Crows are too smart to be domesticated

Crows are too smart to be domesticated

Ben Crair writes:

At around 9 a.m. every weekday, a crow caws in the Jardin des Plantes, the oldest botanical garden in Paris. The sound is a warning to every other crow: Frédéric Jiguet, a tall ornithologist whose dark hair is graying around the ears, has shown up for work. As Jiguet walks to his office at the French National Museum of Natural History, which is on the garden’s grounds, dozens of the black vandals take to the trees and rain abuse on him, as though he were a condemned man. “I think I’m the best friend of French crows,” Jiguet told me. “But I am probably the man they hate most.”

Crows are famous for holding grudges. Their beef with Jiguet started in 2015, when the Paris government hired him to study their movements around the city. Farmers blame crows for crop damage, and hunters shoot hundreds of thousands of the birds each year; in Paris, some district managers wanted permission to cull them for tearing into trash bags and digging up lawns. But Jiguet questioned the wisdom of killing so many crows. “It costs a lot to destroy pests,” he remembers thinking. “Can it really be efficient to destroy all these lives?”

Outside his office, Jiguet began baiting net traps with kitchen scraps such as raw eggs and bits of chicken. He removed one bird at a time with his bare hands. Then he stuffed the bird into a cloth tube that he had cut from his daughter’s leggings, to immobilize the bird while he recorded its weight on a scale. Finally, he strapped a colorful ring, which was labelled with a three-digit number, to the bird’s leg.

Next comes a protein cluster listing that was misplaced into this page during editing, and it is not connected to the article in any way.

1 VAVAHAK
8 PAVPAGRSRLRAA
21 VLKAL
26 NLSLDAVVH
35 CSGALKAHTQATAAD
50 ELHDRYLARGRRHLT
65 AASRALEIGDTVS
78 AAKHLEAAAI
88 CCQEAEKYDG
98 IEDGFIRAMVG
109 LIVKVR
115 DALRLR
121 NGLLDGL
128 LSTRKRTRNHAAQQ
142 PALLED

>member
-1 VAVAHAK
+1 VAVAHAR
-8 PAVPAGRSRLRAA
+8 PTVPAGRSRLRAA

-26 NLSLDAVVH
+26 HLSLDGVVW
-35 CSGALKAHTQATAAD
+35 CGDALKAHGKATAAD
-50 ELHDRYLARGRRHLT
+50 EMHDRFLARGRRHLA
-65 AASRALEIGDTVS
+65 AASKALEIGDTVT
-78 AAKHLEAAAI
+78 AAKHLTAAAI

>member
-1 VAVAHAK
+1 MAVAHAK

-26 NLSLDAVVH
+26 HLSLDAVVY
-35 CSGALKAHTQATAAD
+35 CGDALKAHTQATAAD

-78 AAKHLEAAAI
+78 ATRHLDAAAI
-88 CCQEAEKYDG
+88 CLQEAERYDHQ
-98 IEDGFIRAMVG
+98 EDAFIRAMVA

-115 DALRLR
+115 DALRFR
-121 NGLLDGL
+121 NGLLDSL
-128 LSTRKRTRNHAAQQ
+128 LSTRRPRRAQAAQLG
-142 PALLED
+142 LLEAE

Eventually, Jiguet erected a metal cage the size of a wood shed in the garden, to trap the birds. Crows could fly in, but they couldn’t escape until Jiguet let them out. Although some of the birds meekly accepted their fates, some pecked at him furiously when he ringed their legs.

Over the years, Jiguet has caught and released more than thirteen hundred crows. He also built a Web site where people could report sightings. These efforts revealed a big shakeup every spring, in which year-old crows flew the coop and looked for new habitats. Some Parisian crows were spotted as far away as the Dutch countryside, but most formed new flocks in the city’s green spaces, where there was garbage to eat. Jiguet convinced the city government that there was no point in trying to kill a park’s crows: after all, new ones would arrive within a year. “This project definitely changed the view of Parisian politicians on crows,” he said. Recently, he published a book about coexisting with crows.

The birds were not very appreciative, however. Many of them remembered when Jiguet had caged, manhandled, and banded them. Some had never flown into his trap, but still learned from their peers and joined in the cawing. Crows even recognized him when he showed up for work in a surgical mask, after months of working from home during the pandemic. Jiguet, a lifelong bird-watcher, was learning how it feels when birds watch back. [Continue reading…]

Comments are closed.